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Wednesday, 26 October 1910


Senator ST LEDGER (Queensland) . - I think that honorable senators opposite are proceeding on a false assumption. The argument on this side is based on the premise that this Bill and the Land Tax Bill, which is to follow it, are founded upon the idea of taxing what is called "the incremental value." Assuming for the moment that there is such a thing as an incremental value of land, the Opposition contend that the Government are unjustly applying the principle which they enunciate. On this question, I take leave to differ to some extent from the opinion expressed by my leader, Senator Millen. In speaking on the second reading of the Bill, I said that for all lands which are made reproductive there is no such thing as incremental value. Senator Millen will not go nearly so far as that, and there' are probably very few in this Chamber who will be prepared to go so far.


Senator Stewart - Senator Millen knows better than that.


Senator ST LEDGER - Possibly ; but I am steering my own course in this matter in a way which will not materially interfere with my leader's position, however much I may differ from him or from the Government on the question of the incremental value. The point is, that if there be such a thing, the Government are not applying the principle properly, and Senator Walker's amendment is a proposal put forward to apply it properly.

Some startling assertions have been made by honorable senators opposite, not merely to-day, but years ago, and probably similar statements will be made for years to come, in support of the principle of an incremental value as the basis for land taxation. We have been told that land has no value but what the community gives it. One would think that it would be almost impossible to concentrate so much absurdity in so short a sentence. " Land has no value but what the community gives it."


Senator Gardiner - Hear, hear.


Senator ST LEDGER - Senator Gardiner cheers, that proposition, and I shall show him at once that it is utterly ridiculous. Land may have a very large value which the community does not give it, and which nobody but the man who applies himself to that land gives it. I cite an instance from the town of Bendigo, which I visited about a month ago. Quite close to the gold mines, and almost in the heart of the town, there is land which, for over fifty years, was regarded as absolute waste. The area, perhaps, was not more than fifteen or ' twenty acres. A few Spaniards, who landed here in consequence of some advertisement as to the resources of Australia, and did not obtain employment in Melbourne, went on to Bendigo. Seeing this land, it struck them that they could make it of value. By bringing their agricultural skill and knowledge to bear, they were able, within twelve or eighteen months, to make that land reproductive, and the products they raised made .Bendigo famous throughout Australia. I ask who created the present value of that land? It was created by these Spaniards, and by the application of their knowledge of agriculture to it. What has been the result? Other persons in Bendigo, and amongst them miners, having seen what might be done with land of that quality, have taken up similar land around Bendigo, and have made it reproductive. Will honorable senators opposite contend that the community created the value, primarily or wholly, now existing in that land? They must admit that it might have remained in its original state for a hundred years if it had not been taken up by men of intelligence, who were able to discern its possibilities. It is on this indisputable set of facts that I base my objection to the use and application of the term " incremental value" embodied in this Bill. Let me deal now with another superstition, for I can call it nothing else, which was suggested by Senator Gardiner. The honorable senator mentioned an unchallengeable fact that fifty or sixty years ago a man secured some land in Melbourne for a few sovereigns, and that that land is to-day worth tens of thousands of pounds. I do not say that it might not be a proper thing to impose a tax upon the present owners of that land, but I can refer the honorable senator to land adjoining it which was bought only the other day for from £80,000 to ,£100,000. Here we have two persons owning blocks of land within a quarter of a mile of each other, and, according to Senator Gardiner, though one was secured for a few pounds, and the other cost many thousands of pounds, the same principle of taxation is to be applied to both, and the value of both to their respective owners is to be estimated on the same basis. We may find a block of land ii: Collins-street for which the owner paid £50,000 or £60,000, and a few yards further down the street we may find an equally valuable block for which the present owner or his farther before him gave only a few pounds. It must be obvious that it is most inequitable to propose to treat the owners of these blocks on the same basis. Senator Gardiner mentioned the land held by the Howie family, which has increased in value, it may be, a thousand-fold since it was purchased by Henry Howie. How can honorable senators opposite contend that it would be equitable to impose taxation which might reasonably be imposed upon the Howies upon the owner of land in the same neighbourhood who may recently have paid many thousands of pounds for it?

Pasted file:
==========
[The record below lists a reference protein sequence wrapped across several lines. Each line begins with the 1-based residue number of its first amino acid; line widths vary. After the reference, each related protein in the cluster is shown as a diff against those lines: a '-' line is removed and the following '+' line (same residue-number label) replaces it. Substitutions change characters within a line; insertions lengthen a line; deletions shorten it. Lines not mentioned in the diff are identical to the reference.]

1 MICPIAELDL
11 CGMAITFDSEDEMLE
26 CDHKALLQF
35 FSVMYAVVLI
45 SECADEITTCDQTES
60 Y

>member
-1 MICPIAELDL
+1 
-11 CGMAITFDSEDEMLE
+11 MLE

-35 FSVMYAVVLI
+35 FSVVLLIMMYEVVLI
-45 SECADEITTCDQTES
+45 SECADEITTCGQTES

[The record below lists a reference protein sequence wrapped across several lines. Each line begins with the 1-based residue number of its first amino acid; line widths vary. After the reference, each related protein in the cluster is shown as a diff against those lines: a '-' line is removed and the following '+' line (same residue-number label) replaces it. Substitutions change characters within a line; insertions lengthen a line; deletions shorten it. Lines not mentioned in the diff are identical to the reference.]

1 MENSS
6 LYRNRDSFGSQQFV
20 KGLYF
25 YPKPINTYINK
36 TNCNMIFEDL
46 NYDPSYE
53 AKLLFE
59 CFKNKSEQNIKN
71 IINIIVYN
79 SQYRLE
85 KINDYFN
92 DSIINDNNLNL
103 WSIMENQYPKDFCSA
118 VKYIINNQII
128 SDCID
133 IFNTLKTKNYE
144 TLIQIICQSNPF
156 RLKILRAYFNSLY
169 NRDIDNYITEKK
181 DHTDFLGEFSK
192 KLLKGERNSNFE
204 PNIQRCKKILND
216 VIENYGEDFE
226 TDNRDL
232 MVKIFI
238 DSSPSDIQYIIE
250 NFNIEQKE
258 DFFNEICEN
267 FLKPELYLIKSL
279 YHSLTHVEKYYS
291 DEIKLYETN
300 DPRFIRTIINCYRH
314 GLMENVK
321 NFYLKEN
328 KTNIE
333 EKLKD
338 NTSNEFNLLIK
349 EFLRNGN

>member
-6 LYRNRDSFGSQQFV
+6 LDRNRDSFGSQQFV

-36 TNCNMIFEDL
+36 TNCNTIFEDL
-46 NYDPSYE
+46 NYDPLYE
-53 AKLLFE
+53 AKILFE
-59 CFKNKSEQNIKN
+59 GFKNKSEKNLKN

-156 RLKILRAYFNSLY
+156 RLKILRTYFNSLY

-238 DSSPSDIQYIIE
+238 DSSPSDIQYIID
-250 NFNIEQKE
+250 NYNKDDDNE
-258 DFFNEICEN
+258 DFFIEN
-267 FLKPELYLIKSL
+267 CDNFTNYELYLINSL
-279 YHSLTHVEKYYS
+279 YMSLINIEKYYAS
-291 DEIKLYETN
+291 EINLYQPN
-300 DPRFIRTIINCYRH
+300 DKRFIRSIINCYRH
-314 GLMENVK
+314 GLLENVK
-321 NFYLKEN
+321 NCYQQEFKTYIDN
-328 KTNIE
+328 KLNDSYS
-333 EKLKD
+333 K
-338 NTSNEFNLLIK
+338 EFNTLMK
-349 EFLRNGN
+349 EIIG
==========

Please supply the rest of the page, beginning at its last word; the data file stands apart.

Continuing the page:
Senator Blakey - How can we remedy that under the Constitution?


Senator ST LEDGER - That is the business of honorable senators opposite; it is not mine. Will honorable senators opposite reply to my argument? Under this measure these lands will be taxed to the same extent, although they were acquired by their owners under absolutely different circumstances. If it may be equitably applied in the one case, it must be inequitable in the other, and it is because this Bill makes no discrimination in such cases that I most seriously object to it. Where does the phrase, " incremental value," and the proposal to tax it come from? It comes from Henry George, who, twenty or thirty years ago, deluded the world and himself.